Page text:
Everyone loves a cover song. Ok, that’s not entirely true, but for a performer there is no greater crowd-pleaser than playing a recognizable cover song in a different style — most audiences will cheer louder when their favorite artist, who they just dished out their hard earned cash to see, whips out a different rendition of a song by their other favorite artist. 1980s covers are particularly hot these days, especially considering the majority of currently popular musicians grew up listening to the Psychadelic Furs or Tears for Fears. Their childhood and nostalgia rests in the ’80s, so it only makes sense that we’re hearing more and more needless renditions of classics by the Smiths, New Order or the Cure.
There is a difference, however, between a one-off cover song in a long set list of predominantly original material versus an entire full-length album of covers. Tori Amos did it, Johnny Cash did it, k.d. lang did it — many popular musicians growing stagnant with their own writing capabilities and nearing out the latter half of their career dabble with releasing a full-length covers album. Now it’s Duncan Sheik’s turn. Sheik has had a long and windy musical career seeing major dips with 2002’s Daylight and even worse with the god-awful 2006 White Limousine. The only saving grace of the latter was that it was accompanied with a DVD-R featuring all the stems of all 12 songs, so you could remix one or all of the songs yourself — which I did, and it’s the only way I can listen to that album. But Sheik learned well in advance of the music/Internet crisis. He took on writing musical theatre with the popular Spring Awakening. His previous full-length album, Whisper House, is a collection of tunes that he wrote for a musical released later that year. The album was a welcome change, and although PopMatters’ review wasn’t incredibly favorable, this reviewer thought it was a stellar album of folk/pop tracks, nicely accented by careful craftsmanship and beautiful harmonies from Holly Brook. It was good to hear that Mr. Sheik wasn’t permanently stuck in a downward spiral.
However, with Covers 80’s, Sheik continues to play on the new quirky folk tropes that made Whisper House so compelling, but here the xylophone tings and piano plunks set against impossibly perfect acoustic guitar playing just sounds tired and un-inventive. The problem with most covers albums is that it’s clear the artist has no intention of giving the material the full instrumentation (or respect) they often times deserve. Playing them slower and on an acoustic guitar with little to no change in vocal delivery does not make for a compelling covers album. What it does is hearken back to those coffee house days of sensitive guys playing their favorite Smiths song (or worse, the “ironic” Britney Spears pop tune played for laughs) with their acoustic guitar, trying desperately to sound like they know how to reinterpret songs like most great jazz performers — but they don’t. Covers albums are novelty albums, and Sheik’s Covers 80’s is not an exception.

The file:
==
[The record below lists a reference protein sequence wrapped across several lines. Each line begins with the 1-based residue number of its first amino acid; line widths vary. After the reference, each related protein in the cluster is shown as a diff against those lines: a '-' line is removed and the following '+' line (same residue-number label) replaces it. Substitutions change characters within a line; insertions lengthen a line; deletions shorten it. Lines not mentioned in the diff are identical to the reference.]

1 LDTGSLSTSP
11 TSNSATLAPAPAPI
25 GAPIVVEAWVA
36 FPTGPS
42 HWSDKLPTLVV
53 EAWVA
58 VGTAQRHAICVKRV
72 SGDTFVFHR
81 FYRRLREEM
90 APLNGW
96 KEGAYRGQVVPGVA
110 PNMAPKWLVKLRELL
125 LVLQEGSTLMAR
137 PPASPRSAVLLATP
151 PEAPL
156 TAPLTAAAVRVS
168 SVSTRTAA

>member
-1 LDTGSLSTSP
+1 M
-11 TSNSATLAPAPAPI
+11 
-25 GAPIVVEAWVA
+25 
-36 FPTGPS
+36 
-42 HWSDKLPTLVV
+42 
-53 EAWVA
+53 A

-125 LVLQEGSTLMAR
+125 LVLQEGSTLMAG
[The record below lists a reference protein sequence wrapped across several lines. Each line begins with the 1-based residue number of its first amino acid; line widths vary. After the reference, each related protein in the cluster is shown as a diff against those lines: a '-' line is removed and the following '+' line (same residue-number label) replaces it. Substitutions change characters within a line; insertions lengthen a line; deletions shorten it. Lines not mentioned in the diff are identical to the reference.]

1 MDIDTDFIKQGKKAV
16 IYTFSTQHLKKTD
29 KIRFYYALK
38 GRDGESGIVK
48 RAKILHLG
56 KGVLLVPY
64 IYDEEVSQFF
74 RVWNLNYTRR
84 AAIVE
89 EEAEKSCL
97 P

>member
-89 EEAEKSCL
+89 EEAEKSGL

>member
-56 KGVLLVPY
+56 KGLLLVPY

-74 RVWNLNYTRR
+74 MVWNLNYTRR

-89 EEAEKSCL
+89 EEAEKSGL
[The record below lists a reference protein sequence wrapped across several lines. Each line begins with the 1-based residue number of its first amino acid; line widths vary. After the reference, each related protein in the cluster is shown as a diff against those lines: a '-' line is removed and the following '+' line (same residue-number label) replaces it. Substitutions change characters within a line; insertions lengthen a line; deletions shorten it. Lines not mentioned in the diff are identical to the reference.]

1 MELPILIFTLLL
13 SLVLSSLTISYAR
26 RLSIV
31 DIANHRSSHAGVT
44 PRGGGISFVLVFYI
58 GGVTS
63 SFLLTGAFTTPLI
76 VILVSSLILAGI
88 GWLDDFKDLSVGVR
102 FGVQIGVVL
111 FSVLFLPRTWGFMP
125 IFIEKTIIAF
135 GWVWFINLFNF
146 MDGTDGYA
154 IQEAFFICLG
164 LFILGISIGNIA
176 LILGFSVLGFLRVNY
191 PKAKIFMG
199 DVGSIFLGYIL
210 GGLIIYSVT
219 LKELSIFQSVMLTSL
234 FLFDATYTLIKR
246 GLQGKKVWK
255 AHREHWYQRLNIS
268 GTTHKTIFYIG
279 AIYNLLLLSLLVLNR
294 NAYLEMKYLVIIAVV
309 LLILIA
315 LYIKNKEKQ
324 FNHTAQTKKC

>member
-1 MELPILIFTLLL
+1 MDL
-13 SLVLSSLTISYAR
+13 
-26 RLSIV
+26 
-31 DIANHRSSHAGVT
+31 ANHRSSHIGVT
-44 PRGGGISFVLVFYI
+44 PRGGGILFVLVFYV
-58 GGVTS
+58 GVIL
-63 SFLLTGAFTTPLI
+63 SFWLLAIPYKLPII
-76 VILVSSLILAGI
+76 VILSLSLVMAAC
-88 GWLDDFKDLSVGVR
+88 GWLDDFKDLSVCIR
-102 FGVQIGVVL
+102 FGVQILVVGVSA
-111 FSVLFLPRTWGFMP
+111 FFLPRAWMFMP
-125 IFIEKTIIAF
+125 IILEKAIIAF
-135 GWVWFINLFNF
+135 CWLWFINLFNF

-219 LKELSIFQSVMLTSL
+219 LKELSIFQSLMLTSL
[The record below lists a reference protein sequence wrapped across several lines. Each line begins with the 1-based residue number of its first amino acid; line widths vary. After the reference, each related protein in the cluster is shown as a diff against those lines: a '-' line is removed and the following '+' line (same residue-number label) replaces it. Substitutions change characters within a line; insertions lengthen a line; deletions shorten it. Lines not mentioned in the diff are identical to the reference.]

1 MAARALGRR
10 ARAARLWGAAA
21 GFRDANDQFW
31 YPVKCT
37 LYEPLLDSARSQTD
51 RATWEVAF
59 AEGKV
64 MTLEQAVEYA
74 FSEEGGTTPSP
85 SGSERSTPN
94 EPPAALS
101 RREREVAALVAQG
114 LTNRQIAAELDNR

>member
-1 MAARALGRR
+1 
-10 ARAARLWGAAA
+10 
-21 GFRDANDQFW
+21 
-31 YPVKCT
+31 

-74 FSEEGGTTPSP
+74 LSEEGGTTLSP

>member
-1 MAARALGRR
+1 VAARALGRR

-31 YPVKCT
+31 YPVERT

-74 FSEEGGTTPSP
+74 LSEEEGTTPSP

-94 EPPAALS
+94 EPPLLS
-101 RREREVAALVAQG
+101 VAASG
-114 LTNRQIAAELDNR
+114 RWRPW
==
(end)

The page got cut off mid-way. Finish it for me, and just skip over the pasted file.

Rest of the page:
Here, we hear Sheik go through his ’80s iPod playlist beginning with Depeche Mode’s “Stripped”, ironically stripped of all the gusto and passion the original possesses. From then on in Sheik ventures in and out of popular ’80s tunes such as “Hold Me Now” by the Thompson Twins, “So Alive” by Love & Rockets, and the ludicrous sounding “Shout” by Tears for Fears. Have you ever listened to the lyrics of “Shout”? They’re horrendous! They’re no better than those “gag” songs on Glee about singing about your hairbrush or your favorite cup. So, what Sheik decided to do on his version was slow the whole thing down and really enunciate the awfulness that is “Shout”, singing about a list of things the narrator can do without, which includes disrespectful teenagers who give their parents hell when they gave them life. Perhaps a more appropriate track to cover would have been the phenomenally better “Everybody Wants to Rule the World”.
The album meanders on like this, with no percussive instruments to be found anywhere, which is the real downfall of the album. You can tell that Sheik cares much less about other people’s songs than he does his own. He never would have released such a sparse and half-assed album of original material. However, that’s not to say the entire thing is a waste. Instead the album is best listened to in dissected form, plucking out your favorite tracks and placing them in longer mixed playlists. Any of the renditions here would probably sound like a nice welcomed addition to a mixed tape. Sheik’s take on the Blue Niles’ “Stay” is breathtakingly simple and magnificently effective. However, having to sit through 10 tracks that pretty much sound exactly the same to get to it could render the tune the fate of a forgotten gem.
The tunes Sheik chose for the album are admirable. Those who are geeky enough (like yours truly) to compile a playlist of the original versions of each track will be pleasantly surprised to hear a well thought out and varied mix of ’80s tunes. Ultimately the album consists of adequate segments, aptly played but amalgamating into a lesser valued whole. To hear solitary tracks now and again is probably the only way these tracks can be salvaged. It’s a novelty album, and we can only hope that Sheik is quick to get back to creating his own original material, which he obviously cares much more about.